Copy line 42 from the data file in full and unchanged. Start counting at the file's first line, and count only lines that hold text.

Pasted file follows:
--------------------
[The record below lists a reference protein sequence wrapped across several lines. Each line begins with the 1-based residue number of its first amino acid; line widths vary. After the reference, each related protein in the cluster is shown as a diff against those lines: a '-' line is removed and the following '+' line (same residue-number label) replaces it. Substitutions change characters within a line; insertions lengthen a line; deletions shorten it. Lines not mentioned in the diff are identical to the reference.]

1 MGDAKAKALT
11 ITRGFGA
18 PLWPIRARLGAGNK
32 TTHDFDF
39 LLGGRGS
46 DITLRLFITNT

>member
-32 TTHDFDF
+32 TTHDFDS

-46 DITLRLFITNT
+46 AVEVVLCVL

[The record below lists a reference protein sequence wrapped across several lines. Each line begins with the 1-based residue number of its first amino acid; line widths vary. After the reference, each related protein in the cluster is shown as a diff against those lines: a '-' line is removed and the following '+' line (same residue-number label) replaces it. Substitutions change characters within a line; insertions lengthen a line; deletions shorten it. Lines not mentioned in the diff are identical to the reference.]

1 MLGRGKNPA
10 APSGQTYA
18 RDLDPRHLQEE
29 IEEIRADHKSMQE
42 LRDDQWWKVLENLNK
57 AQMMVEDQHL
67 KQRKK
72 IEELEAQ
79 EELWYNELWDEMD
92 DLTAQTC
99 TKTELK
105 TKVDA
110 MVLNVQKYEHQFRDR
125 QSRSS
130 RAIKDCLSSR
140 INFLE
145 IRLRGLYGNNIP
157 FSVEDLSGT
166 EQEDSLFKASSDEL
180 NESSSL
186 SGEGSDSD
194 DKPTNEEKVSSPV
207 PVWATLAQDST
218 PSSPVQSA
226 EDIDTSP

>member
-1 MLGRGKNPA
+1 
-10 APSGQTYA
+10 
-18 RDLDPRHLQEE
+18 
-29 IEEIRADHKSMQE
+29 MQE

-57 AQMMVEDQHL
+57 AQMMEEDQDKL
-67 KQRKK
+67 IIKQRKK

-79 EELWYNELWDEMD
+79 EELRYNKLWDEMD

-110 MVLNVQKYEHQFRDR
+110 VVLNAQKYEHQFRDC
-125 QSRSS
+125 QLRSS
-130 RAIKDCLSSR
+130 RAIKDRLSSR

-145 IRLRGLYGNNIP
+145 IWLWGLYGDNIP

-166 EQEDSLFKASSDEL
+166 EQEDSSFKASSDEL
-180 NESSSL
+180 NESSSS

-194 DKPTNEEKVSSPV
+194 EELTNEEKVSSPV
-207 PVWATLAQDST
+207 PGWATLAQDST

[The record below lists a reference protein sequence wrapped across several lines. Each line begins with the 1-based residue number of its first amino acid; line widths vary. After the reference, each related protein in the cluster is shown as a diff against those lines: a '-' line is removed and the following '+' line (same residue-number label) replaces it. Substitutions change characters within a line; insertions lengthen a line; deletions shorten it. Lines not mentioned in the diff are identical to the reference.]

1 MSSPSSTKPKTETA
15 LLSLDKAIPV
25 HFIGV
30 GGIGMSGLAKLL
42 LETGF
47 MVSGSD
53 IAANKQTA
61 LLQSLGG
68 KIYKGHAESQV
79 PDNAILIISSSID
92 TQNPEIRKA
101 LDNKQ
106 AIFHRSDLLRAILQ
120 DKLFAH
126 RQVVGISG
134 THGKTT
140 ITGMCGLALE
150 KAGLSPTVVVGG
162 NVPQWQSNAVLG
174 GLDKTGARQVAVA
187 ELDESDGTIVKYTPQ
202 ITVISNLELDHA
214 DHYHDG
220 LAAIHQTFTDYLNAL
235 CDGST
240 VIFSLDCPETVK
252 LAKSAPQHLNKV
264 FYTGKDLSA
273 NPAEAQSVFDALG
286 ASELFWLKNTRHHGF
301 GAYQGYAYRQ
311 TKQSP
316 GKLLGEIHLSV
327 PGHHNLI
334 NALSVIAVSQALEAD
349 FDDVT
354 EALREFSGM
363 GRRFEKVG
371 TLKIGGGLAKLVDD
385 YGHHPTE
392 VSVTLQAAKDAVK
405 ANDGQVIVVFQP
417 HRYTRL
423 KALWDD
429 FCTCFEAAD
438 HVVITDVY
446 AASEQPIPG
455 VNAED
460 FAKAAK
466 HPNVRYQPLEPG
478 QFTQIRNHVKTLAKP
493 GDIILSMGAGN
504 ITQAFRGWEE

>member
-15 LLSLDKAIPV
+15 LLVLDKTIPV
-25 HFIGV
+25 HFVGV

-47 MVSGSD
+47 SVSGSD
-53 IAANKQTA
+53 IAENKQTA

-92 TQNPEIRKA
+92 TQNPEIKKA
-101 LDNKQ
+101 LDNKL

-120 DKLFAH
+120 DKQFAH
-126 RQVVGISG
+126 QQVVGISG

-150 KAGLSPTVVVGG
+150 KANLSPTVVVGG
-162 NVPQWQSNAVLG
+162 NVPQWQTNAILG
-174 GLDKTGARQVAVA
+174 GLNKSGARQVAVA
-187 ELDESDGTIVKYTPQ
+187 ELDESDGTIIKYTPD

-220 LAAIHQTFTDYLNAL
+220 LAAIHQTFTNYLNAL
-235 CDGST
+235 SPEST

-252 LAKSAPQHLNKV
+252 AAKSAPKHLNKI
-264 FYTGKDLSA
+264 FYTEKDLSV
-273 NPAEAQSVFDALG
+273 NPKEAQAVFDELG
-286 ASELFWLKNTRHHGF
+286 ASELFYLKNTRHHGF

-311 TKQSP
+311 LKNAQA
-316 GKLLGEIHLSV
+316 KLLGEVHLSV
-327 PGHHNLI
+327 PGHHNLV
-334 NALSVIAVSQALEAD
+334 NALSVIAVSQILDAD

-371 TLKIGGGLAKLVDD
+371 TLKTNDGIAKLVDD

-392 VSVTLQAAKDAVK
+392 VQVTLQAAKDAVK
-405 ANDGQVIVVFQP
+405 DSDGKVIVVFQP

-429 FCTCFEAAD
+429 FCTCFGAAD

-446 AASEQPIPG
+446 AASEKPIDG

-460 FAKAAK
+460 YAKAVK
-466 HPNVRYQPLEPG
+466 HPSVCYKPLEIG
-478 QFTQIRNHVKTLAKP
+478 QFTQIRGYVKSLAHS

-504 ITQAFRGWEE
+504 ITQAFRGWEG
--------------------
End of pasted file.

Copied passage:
-10 APSGQTYA